Traditional project management approaches are not optimized for desktop transformation. Project plans fall apart as soon as they hit reality. Undertaking a Windows 10 migration, especially if the portfolio needs rationalization, can be particularly challenging. SysTrack complements existing project management tools by providing objective data, real-time updates, reports and visualizations of the critical path components needed for a successful migration. This enables better decisions and more accurate planning, while keeping the project on track, reducing cost and minimizing risk.

Co-create Innovation Opportunities

Customers today want to be actively involved in value creation with their vendor partners.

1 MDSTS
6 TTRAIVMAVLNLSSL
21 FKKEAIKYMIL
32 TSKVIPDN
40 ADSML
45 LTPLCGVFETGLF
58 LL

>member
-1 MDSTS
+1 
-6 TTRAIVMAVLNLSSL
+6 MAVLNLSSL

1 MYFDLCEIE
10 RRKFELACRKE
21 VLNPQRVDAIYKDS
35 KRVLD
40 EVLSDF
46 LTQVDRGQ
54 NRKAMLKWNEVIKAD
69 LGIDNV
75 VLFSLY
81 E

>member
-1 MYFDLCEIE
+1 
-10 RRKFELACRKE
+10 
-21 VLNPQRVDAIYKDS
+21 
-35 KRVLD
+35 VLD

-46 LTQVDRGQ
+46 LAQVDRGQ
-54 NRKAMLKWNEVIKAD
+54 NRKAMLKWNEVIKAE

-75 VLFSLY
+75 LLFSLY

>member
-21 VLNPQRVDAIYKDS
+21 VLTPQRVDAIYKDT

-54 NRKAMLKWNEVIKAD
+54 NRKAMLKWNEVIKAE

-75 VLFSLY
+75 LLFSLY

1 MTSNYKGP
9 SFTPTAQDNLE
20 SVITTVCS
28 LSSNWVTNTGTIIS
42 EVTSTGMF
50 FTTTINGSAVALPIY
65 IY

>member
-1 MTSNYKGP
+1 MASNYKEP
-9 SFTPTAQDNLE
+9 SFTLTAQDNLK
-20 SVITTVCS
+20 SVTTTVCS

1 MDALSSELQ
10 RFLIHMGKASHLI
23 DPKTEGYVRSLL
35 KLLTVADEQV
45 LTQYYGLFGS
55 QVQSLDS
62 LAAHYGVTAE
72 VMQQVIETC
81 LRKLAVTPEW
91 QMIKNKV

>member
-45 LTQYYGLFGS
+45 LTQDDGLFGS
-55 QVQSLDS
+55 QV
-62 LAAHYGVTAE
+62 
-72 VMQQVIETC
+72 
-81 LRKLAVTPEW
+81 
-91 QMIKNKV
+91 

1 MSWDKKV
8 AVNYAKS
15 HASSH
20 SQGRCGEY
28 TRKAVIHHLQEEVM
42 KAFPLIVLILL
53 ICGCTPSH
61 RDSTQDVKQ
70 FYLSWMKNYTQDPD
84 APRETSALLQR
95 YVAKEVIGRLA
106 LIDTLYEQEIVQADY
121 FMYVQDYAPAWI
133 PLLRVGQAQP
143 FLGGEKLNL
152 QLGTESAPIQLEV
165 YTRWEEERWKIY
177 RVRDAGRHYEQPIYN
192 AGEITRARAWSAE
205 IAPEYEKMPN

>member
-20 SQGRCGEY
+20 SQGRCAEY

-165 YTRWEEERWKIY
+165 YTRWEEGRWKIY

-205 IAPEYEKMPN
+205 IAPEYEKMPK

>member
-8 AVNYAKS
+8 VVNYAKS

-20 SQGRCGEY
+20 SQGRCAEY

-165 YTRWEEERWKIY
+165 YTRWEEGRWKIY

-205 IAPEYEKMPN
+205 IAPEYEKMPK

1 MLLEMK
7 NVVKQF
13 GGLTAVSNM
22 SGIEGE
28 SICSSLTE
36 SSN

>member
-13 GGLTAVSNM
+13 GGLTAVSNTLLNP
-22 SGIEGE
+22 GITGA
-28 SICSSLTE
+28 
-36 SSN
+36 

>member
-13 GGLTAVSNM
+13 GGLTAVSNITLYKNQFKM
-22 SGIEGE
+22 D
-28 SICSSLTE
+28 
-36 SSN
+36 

The key to joint value creation is having a platform around which customer and partner resources can identify and jointly create innovation opportunities.

What is Co-Creation?

In their book The Co-Creation Paradigm Venkat Ramaswamy and Kerimcan Ozcan provide numerous case studies in co-creation. For example, they explain how Nike has used NikePlus (http://www.nike.com/us/en_us/c/running/nikeplus/gps-app) as a running experience platform. A key step for NikePlus was Nike’s collaboration with the Apple iPhone which was launched in 2007. Nike used the iPhone’s built-in Accelerometer and GPS to build its iPhone app. Nike not only involved Apple but also coaches, trainers, runners and Nike employees to build a community of NikePlus devotees who eagerly contributed their feedback, recommendations and innovative ideas which has led to a whole series of innovations not just with NikePlus, but also across the whole Nike product line.

Using Lakeside SysTrack to Co-Create Value